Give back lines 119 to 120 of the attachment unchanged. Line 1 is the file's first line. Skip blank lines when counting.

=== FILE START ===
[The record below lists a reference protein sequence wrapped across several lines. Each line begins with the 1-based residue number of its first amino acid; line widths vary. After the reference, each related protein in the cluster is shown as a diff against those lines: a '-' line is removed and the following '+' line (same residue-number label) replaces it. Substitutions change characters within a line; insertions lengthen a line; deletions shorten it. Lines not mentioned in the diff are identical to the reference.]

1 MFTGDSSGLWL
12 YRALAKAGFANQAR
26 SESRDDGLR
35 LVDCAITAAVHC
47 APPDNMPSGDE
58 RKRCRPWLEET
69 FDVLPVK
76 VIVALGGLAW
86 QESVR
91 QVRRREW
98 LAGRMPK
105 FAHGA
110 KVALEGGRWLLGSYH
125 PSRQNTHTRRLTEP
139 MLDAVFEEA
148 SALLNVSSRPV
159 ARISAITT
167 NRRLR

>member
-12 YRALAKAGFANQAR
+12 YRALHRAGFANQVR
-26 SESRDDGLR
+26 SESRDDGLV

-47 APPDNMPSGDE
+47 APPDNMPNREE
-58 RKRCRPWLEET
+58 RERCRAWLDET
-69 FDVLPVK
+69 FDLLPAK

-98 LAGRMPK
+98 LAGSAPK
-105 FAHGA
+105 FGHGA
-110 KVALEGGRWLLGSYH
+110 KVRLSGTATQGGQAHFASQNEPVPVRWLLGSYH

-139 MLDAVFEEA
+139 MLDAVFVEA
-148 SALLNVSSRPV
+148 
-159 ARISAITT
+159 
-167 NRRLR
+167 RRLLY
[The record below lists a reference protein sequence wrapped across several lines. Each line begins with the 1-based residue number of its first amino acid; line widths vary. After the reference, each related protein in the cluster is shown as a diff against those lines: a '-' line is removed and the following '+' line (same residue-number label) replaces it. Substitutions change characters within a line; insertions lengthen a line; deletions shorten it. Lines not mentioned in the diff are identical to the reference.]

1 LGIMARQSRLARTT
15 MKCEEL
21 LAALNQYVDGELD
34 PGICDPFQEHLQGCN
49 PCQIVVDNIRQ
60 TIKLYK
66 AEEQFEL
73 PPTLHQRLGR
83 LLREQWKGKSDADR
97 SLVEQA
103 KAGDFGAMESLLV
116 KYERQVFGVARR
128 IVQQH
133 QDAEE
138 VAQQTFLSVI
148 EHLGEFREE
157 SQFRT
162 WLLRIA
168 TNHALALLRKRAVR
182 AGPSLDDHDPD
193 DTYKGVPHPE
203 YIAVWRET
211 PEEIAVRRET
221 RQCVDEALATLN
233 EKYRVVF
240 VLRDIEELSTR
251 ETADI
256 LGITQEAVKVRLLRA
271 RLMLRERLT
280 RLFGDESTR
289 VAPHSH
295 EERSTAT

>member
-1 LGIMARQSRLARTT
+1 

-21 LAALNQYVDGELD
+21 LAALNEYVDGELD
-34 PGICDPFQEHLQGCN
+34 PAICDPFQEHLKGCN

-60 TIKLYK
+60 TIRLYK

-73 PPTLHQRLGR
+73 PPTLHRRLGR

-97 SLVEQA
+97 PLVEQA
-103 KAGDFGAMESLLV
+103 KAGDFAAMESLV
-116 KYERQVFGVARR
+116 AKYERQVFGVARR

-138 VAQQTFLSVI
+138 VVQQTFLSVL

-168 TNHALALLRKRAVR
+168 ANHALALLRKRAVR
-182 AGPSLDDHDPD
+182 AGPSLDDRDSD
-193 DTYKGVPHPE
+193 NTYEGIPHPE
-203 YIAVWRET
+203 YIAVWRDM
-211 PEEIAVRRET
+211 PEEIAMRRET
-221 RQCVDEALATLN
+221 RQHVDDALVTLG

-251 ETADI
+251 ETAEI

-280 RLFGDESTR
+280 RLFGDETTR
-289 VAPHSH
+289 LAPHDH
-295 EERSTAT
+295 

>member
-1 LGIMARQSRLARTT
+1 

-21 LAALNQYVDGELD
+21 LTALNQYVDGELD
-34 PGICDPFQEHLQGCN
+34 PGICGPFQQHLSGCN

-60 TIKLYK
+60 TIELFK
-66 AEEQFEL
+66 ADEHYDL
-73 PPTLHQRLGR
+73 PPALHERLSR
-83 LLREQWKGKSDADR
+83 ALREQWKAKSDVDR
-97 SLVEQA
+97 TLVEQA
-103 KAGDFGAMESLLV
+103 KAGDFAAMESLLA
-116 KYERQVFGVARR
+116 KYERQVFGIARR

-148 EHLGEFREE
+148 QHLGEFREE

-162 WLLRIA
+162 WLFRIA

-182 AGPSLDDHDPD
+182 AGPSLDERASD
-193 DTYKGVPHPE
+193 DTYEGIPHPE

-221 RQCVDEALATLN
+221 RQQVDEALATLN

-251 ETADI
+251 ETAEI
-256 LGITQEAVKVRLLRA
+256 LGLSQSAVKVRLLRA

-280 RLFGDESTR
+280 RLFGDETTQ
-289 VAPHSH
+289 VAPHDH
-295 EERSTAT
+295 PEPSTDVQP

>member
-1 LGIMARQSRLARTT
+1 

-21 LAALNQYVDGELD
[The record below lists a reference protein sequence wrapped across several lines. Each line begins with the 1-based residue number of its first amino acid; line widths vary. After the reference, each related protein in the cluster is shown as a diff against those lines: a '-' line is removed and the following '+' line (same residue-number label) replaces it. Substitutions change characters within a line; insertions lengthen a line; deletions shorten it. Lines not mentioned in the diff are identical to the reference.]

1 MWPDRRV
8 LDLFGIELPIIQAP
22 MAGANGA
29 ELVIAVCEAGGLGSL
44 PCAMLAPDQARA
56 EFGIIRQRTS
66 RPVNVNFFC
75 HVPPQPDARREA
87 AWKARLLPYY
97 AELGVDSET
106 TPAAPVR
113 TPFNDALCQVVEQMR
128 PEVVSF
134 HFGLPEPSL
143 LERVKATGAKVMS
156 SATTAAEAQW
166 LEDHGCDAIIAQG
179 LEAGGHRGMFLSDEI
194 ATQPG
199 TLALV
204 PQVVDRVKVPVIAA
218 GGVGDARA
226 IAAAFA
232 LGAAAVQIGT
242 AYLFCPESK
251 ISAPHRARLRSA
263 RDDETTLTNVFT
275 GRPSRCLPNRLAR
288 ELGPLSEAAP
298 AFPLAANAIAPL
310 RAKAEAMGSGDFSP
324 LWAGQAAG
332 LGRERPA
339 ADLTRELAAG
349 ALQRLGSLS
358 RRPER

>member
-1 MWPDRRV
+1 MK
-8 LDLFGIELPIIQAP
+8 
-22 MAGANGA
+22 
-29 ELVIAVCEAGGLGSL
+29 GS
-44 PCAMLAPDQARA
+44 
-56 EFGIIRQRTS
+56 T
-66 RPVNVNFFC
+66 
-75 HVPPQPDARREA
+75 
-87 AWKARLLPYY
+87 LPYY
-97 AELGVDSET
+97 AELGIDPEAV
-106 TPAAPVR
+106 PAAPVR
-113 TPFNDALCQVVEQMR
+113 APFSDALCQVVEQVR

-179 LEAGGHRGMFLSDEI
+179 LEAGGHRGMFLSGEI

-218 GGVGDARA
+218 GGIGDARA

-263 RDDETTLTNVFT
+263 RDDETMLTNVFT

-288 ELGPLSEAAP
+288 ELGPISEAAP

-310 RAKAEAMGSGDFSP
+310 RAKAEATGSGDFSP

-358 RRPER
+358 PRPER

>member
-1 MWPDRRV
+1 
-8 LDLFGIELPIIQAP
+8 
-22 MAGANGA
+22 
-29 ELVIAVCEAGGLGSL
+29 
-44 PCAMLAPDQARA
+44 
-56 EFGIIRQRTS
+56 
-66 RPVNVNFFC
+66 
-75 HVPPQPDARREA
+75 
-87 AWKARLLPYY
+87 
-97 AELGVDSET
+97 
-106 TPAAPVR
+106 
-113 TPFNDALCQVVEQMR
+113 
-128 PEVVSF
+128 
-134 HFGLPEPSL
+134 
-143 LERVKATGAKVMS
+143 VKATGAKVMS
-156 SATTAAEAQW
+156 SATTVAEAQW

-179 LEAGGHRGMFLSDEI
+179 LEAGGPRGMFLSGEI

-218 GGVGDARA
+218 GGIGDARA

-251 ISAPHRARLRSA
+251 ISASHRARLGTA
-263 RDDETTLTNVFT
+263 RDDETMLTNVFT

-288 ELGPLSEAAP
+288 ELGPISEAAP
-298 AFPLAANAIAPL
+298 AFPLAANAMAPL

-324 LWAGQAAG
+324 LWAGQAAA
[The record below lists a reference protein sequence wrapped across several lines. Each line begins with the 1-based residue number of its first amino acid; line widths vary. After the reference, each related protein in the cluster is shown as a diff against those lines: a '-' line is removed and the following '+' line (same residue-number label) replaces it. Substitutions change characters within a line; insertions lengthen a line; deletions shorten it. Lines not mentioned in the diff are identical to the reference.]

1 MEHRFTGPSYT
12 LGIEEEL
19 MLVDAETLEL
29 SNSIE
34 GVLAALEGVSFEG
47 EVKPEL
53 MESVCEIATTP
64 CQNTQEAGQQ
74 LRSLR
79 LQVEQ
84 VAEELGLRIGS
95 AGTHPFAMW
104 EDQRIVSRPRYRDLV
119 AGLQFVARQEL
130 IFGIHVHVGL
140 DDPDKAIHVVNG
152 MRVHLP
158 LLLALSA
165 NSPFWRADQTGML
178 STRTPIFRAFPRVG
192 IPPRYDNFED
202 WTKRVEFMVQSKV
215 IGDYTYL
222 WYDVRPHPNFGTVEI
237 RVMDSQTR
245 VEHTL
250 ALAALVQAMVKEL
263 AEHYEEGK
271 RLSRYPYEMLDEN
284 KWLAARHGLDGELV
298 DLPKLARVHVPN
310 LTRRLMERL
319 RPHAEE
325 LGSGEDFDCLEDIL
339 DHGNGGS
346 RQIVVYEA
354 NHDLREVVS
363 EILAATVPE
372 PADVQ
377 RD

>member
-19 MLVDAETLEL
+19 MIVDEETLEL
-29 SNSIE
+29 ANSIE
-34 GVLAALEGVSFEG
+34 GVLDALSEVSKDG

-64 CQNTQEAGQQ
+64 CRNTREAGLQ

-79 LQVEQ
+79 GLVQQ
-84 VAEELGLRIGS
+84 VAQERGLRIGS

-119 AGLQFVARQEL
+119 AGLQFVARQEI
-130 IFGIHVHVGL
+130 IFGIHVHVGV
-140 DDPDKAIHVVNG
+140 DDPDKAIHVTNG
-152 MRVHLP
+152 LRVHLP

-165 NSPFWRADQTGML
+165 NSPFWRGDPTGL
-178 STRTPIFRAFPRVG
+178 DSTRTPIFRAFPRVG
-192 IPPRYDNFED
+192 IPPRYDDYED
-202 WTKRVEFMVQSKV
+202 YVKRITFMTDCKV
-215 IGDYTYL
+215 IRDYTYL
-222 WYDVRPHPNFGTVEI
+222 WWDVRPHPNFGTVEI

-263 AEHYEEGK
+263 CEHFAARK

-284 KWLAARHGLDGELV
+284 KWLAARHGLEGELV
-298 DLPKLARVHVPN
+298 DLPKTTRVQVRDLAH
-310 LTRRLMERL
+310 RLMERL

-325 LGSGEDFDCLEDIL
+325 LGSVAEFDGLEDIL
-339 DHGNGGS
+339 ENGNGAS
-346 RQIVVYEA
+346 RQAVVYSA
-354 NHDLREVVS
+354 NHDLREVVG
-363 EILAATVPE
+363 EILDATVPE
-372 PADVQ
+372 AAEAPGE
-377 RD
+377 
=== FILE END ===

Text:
+1 

-21 LAALNQYVDGELD